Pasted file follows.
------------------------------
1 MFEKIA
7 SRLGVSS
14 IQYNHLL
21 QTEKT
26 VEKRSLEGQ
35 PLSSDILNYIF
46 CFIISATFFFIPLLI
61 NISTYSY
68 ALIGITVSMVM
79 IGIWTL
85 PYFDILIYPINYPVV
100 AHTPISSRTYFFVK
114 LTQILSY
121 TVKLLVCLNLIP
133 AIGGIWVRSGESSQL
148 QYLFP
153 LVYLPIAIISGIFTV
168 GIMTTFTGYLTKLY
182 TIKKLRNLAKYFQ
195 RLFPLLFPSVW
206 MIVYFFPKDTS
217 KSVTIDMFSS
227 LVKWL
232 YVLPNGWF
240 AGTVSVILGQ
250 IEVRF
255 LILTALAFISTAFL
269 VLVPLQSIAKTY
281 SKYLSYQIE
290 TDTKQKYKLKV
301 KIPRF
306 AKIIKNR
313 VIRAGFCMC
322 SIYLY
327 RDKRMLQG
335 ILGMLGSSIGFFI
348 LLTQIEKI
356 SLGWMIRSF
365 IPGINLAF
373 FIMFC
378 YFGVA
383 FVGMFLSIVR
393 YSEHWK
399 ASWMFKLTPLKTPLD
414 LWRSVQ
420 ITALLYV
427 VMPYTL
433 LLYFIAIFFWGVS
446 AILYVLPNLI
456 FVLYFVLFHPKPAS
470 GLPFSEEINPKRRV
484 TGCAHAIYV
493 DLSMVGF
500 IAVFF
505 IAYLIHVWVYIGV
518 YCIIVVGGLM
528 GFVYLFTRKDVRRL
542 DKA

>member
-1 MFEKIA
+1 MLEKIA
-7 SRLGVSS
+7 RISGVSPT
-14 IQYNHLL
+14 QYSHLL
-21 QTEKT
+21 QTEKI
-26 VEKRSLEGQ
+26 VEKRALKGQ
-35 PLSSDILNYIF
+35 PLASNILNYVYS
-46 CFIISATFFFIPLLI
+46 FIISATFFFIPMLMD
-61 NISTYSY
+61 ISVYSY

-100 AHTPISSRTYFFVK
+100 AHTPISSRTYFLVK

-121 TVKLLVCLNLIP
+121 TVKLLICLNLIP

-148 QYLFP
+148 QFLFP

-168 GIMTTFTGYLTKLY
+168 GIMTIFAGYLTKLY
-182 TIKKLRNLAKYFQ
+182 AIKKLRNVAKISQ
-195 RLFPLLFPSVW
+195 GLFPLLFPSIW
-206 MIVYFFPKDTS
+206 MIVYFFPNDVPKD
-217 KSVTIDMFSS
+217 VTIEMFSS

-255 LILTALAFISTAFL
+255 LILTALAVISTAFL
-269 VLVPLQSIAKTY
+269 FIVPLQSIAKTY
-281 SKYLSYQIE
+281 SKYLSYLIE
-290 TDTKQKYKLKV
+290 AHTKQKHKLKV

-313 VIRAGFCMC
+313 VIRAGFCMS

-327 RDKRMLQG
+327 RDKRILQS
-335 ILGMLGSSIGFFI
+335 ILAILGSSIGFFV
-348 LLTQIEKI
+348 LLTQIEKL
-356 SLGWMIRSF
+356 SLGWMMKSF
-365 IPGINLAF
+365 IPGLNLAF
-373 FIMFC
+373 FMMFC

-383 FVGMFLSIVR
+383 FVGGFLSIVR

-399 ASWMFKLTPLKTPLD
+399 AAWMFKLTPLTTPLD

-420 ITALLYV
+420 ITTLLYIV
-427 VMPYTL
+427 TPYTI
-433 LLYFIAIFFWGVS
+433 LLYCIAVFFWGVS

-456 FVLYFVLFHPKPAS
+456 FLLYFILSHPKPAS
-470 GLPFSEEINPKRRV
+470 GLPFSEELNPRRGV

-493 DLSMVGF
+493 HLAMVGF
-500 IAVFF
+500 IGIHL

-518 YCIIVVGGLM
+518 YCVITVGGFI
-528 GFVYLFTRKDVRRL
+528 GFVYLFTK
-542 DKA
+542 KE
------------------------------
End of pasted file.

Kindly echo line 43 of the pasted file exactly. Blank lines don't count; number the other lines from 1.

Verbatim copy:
393 YSEHWK